Jamie Fly has an important analysis of the Bushehr reactor. He contends that the reactor in and of itself is less important (“The real key to Iran’s nuclear program lies at its facilities at Natanz, Esfahan, at the factories where its centrifuges are being built, and the labs and campuses of its nuclear scientists”) than what it tells us about the general state of our Iran policy:
First, it serves as another reminder of the bipartisan failure of U.S. Iran policy. The Iran saga is not solely about failed engagement by President Obama. The Bush administration tried various tactics with Iran and also failed to halt its progress toward a nuclear capability. A serious exploration of new options, including the military option, is thus in order if the United States remains unwilling to accept a nuclear Iran. …
Second, the actual startup of Bushehr says something about Russia’s perceptions of the Iranian threat. . .Jay Solomon of the Wall Street Journal reported that the administration “consented in recent months to Russia pushing forward with Bushehr in order to gain Moscow’s support for a fourth round of United Nations sanctions against Iran, which passed in June.” That adds Bushehr to a long list of concessions granted by this administration to Moscow as part of its “reset” of U.S.-Russian relations. . .
Finally, the brouhaha over Bushehr obscures the real troubling aspect of the current crisis — the ongoing nuclear weapons program’s timeline.
As to the timeline, Obama’s Gray Lady PR gambit to dissuade Israel from acting unilaterally highlights the difficulty, as Fly puts it, in determining “how close Iran should be allowed to get to a nuclear capability before military action is taken to stop the program.” Fly echoes former CIA director Michael Hayden’s worry that Iran may “loiter at the nuclear threshold and not make the decision to immediately build a weapon, knowing that it would be a green light for preemptive action. If it chooses this route, Iran could keep Western intelligence agencies guessing for years, trying to discern whether the ‘go’ order had actually been given by the Supreme Leader.”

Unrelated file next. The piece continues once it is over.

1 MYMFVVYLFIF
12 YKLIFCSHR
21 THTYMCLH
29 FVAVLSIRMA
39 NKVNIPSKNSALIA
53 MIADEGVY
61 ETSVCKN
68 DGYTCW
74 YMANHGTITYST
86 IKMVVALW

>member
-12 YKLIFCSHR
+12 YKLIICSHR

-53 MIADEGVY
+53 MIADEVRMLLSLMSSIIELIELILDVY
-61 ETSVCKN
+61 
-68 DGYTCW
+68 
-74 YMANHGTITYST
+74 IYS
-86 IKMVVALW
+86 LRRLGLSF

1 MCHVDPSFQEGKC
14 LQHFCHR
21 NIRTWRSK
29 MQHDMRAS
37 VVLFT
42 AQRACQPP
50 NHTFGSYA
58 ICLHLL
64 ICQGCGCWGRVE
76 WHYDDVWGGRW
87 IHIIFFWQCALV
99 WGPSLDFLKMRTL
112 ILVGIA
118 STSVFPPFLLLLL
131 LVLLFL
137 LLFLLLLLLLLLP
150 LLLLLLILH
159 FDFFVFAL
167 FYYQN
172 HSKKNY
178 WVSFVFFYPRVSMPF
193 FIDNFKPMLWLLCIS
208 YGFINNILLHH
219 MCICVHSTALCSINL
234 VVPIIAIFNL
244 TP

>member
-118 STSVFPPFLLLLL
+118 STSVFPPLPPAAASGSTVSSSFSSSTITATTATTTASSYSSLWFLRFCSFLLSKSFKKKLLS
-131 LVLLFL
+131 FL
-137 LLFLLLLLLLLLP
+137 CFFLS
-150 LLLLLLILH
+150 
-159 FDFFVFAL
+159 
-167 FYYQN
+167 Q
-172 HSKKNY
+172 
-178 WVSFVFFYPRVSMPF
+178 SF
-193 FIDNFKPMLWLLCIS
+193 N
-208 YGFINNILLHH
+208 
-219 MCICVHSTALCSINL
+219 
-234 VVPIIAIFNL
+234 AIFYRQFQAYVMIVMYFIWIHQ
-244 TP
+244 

In sum, Bushehr illuminates the faulty judgment and flawed assumptions that undergird Obama’s foreign policy. It turns out that sanctions are too late in coming and totally ineffective, that the Russians can’t be enlisted to disarm Iran, that “reset” is nothing more than frantic appeasement, that Iran isn’t more “isolated” thanks to the Obami’s policy, that time is on the mullah’s side (Obama squandered a critical 18 months on engagement/scrawny sanctions), and that it wasn’t so smart to put the mullahs at ease about the prospects for U.S. military action.
We can’t get the 18 months back. We can’t reset the calendar to June 12 and lend critical, timely aid to the Green movement. But we can prepare, threaten, and, if need be, conduct a military action that would rescue Obama’s credibility, maintain America’s superpower status, prevent an existential danger to Israel, remove a threat to the American homeland and to our allies, and disrupt Iran’s hegemonic ambitions and growing alliances in the region. Or we could sit idly by as the worst national security disaster in our lifetime plays out before our eyes. We should pray that Obama — for good reasons or not — chooses action rather than passivity.